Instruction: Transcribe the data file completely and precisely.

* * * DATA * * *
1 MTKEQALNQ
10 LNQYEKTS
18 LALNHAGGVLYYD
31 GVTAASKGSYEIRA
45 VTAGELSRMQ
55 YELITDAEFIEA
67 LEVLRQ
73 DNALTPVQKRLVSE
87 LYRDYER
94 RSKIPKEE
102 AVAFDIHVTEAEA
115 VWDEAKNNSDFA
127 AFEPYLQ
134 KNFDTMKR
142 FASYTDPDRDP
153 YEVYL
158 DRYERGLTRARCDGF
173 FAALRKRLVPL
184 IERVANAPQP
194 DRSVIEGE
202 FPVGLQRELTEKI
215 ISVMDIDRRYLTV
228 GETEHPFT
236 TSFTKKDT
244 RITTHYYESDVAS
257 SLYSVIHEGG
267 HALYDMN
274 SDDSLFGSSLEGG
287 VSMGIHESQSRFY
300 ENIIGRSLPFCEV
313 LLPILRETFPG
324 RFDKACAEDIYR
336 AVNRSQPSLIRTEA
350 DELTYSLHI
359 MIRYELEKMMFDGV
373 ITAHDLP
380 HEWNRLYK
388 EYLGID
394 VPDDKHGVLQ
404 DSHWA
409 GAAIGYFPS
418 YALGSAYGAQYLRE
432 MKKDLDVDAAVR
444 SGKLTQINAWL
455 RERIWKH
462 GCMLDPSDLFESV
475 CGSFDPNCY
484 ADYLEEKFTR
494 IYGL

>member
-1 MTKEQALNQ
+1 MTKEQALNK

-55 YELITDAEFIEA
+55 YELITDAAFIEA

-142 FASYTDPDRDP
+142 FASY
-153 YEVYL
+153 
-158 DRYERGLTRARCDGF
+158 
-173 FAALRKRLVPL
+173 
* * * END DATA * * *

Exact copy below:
1 MTKEQALNQ
10 LNQYEKTS
18 LALNHAGGVLYYD
31 GVTAASKGSYEIRA
45 VTAGELSRMQ
55 YELITDAEFIEA
67 LEVLRQ
73 DNALTPVQKRLVSE
87 LYRDYER
94 RSKIPKEE
102 AVAFDIHVTEAEA
115 VWDEAKNNSDFA
127 AFEPYLQ
134 KNFDTMKR
142 FASYTDPDRDP
153 YEVYL
158 DRYERGLTRARCDGF
173 FAALRKRLVPL
184 IERVANAPQP
194 DRSVIEGE
202 FPVGLQRELTEKI
215 ISVMDIDRRYLTV
228 GETEHPFT
236 TSFTKKDT
244 RITTHYYESDVAS
257 SLYSVIHEGG
267 HALYDMN
274 SDDSLFGSSLEGG
287 VSMGIHESQSRFY
300 ENIIGRSLPFCEV
313 LLPILRETFPG
324 RFDKACAEDIYR
336 AVNRSQPSLIRTEA
350 DELTYSLHI
359 MIRYELEKMMFDGV
373 ITAHDLP
380 HEWNRLYK
388 EYLGID
394 VPDDKHGVLQ
404 DSHWA
409 GAAIGYFPS
418 YALGSAYGAQYLRE
432 MKKDLDVDAAVR
444 SGKLTQINAWL
455 RERIWKH
462 GCMLDPSDLFESV
475 CGSFDPNCY
484 ADYLEEKFTR
494 IYGL

>member
-1 MTKEQALNQ
+1 MTKEQALNK

-55 YELITDAEFIEA
+55 YELITDAAFIEA

-142 FASYTDPDRDP
+142 FASY
-153 YEVYL
+153 
-158 DRYERGLTRARCDGF
+158 
-173 FAALRKRLVPL
+173 